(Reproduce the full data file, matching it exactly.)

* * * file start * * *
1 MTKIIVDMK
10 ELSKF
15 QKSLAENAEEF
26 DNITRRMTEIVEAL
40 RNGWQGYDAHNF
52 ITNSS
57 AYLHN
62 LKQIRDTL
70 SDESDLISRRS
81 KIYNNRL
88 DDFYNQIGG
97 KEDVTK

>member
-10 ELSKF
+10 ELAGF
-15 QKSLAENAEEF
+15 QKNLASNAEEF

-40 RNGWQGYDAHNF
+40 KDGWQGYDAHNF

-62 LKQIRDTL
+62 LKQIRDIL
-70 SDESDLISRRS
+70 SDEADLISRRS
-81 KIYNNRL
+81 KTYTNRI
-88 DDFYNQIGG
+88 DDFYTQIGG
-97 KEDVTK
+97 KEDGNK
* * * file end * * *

1 MTKIIVDMK
10 ELSKF
15 QKSLAENAEEF
26 DNITRRMTEIVEAL
40 RNGWQGYDAHNF
52 ITNSS
57 AYLHN
62 LKQIRDTL
70 SDESDLISRRS
81 KIYNNRL
88 DDFYNQIGG
97 KEDVTK

>member
-10 ELSKF
+10 ELAGF
-15 QKSLAENAEEF
+15 QKNLASNAEEF

-40 RNGWQGYDAHNF
+40 KDGWQGYDAHNF

-62 LKQIRDTL
+62 LKQIRDIL
-70 SDESDLISRRS
+70 SDEADLISRRS
-81 KIYNNRL
+81 KTYTNRI
-88 DDFYNQIGG
+88 DDFYTQIGG
-97 KEDVTK
+97 KEDGNK